Why learn wilderness first aid?
Any time we’re out in the wilderness we open ourselves up to some risk, no matter how careful we are. It just goes with the territory.
I was part of a couple different backcountry expeditions this summer: A day hike into the mountains in southeast Wyoming, and a few days in the Boundary Waters here in northern Minnesota.
Thankfully we never needed to pull out our first aid kit, other than some Band-Aids and moleskin.
But how do we prepare for mishaps and even emergency situations when we need to carry everything with us? When we’re out of cell phone range, very possibly in a remote area and can’t just call 911?
There’s only so much we can do when we’re miles into the backcountry. But—there are things we can learn so we know how to: 1) minimize risk and 2) take correct action.
Prevent accidents and incidents before they happen
A little common sense and proper preparation go a long way:
Know your own level of fitness, strenth and skill, and plan your trip accordingly. Why?
- You’re much more likely to enjoy yourself when your activity matches your fitness and skill levels.
- You’re much less likely to injure yourself when your activity matches your fitness and skill levels.
You know I’m a firm advocate of fitness. One of the main reasons I exercise is so I can keep doing the outdoor activities I love—canoe trips, hiking, cross-country skiing, riding horses—safely and with minimal “aftershocks”!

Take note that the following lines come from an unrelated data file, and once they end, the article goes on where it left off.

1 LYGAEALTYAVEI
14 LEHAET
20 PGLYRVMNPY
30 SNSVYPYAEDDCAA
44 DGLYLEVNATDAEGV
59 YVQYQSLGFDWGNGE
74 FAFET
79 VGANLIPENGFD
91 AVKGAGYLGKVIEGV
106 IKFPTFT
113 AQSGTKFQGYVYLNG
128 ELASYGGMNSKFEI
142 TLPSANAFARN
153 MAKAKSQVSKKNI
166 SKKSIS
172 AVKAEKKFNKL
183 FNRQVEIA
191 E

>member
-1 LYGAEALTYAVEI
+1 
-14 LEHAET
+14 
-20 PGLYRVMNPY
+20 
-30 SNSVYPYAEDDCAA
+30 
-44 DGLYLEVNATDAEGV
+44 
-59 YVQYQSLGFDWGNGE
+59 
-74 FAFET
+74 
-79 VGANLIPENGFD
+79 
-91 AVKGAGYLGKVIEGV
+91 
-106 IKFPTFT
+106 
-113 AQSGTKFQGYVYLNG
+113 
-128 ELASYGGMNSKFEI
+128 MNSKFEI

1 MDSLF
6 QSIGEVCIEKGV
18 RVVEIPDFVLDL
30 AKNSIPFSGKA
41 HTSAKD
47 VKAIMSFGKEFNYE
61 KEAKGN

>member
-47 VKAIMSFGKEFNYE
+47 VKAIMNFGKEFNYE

When we’re in shape, recovery from both injury and muscle stiffness is faster. That’s more important the older we get!
Know the weather forecast. If thunderstorms are predicted, don’t be in a metal canoe on the lake! Don’t be on a mountain top above the tree line when there’s lightning in the area. Bring a raincoat. Dress in layers.
- Bring plenty of water and, better yet, a good water filter.
- Bring enough food for your excursion, plus some extra in case you’re stuck out there longer than planned.
- Bring matches and fire starter if there’s any chance of hypothermia (i.e., cold weather, wet weather, cold water, high altitude).
- Be with others. If you just have to go out alone, let others know where you’ll be and when you expect to be back.
Know basic wilderness first aid
It’s awesome if at least one person in your party is a medical professional. Seriously! I always feel better when I’m with my sister in the outdoors because she’s a nurse practitioner. She may not be trained in extensive ER-type care, but she knows a whole lot more than I do!
If you’re an avid outdoor adventurer, have you thought about going through a Wilderness First Aid course? I haven’t—until now!
An organization called NOLS (National Outdoor Leadership School) offers 2-day courses in Wilderness First Aid all over the US. They partner with other schools, associations and retailers like REI.
Put together a comprehensive first aid kit
Rather than list all the suggested items here, I’ll lead you right to a great downloadable checklist from outdoors guide and author Andrew Skurka:
- First aid kit checklist (go to the link under “Download & Edit These Lists”)
- Andrew’s copyright guidelines and other info are also on that page.
(BTW, Andrew’s website is chock-full of tips, gear suggestions, lists and more for hiking, backpacking, and overall adventuring. Check it out!)
The National Park Foundation also has suggested items for a first aid kit. Even if you buy a ready-to-go kit, you may want to stock it with some custom supplies of your own.
Do you have any other suggestions about Wilderness First Aid? Know something I missed? Email me and I’ll add it to this post!
Sharon is the founder and publisher of Active Outdoor Women. She loves getting outside in beautiful places to hike, paddle, camp, snowshoe, ski, ride—and encouraging others to come along! Besides maintaining AOW and her other website, Twin Cities Outdoors, Sharon writes and designs websites, newsletters, blogs, emails, books and other marketing tools for clients.